Lecture by Professor Hugh Brody for the World Oral Literature Project Occasional Lecture Series


Type
Video
Change log
Authors
Brody, Hugh 
Abstract

In 1996, a small group of Bushmen, known as the ≠Khomani San, launched a claim to South Africa's second most important National Park. This was one of the first such land claims in Africa, and led to research, negotiation and, in 1999, a settlement.

A set of research projects - recording oral histories, mapping relationships to land and resources, filming with the community - put together the land claim, and then monitored its consequences. In this lecture, Hugh Brody, who co-ordinated the research projects with the ≠Khomani San from 1997-2008, will describe the process and invite discussion of how the results of such work can have maximum value, both for the people who told the stories and made the claim, and for those who wish to draw on and analyse the materials.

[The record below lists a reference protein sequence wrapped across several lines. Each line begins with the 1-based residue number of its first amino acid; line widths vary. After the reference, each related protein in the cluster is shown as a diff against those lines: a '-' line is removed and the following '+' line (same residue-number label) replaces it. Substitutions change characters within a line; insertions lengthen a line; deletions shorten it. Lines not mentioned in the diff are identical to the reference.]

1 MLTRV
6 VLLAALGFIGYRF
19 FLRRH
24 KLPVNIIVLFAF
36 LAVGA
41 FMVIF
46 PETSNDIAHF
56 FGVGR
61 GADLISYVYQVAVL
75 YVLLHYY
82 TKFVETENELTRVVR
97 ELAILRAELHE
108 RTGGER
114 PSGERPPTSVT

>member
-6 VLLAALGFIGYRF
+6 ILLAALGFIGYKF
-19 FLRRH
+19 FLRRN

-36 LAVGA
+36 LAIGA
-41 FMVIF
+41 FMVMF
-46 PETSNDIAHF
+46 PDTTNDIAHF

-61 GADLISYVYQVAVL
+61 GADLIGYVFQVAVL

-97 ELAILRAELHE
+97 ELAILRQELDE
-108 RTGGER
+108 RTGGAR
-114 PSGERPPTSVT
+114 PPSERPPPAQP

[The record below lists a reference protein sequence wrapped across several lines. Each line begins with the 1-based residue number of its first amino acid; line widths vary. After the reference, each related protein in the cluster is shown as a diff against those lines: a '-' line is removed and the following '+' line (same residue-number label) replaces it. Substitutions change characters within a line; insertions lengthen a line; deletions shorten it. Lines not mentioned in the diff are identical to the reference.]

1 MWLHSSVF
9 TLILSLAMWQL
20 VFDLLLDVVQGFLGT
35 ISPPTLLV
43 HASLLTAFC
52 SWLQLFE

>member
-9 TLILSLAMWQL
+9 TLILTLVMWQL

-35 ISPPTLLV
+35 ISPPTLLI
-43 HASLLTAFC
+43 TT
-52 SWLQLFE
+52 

Professor Brody is the Canada Research Chair in Aboriginal Studies at the University of the Fraser Valley and an Associate of the Scott Polar Research Institute at the University of Cambridge. He has worked with governments and indigenous communities on land claims issues in Canada and South Africa since the 1970s. He was an adviser to the Mackenzie Pipeline Inquiry, a member of the World Bank's Morse Commission and chairman of the Snake River Independent Review, all of which involved encounters between large-scale development and indigenous communities.

Description

PDF poster and MPEG4 video file

Keywords
Oral Literature, Oral History, Bushmen, Kalahari, Anthropology, Ethnography, Visual, Land claim
Is Part Of
Sponsorship
World Oral Literature Project: an urgent global initiative to document and make accessible endangered oral literatures before they disappear without record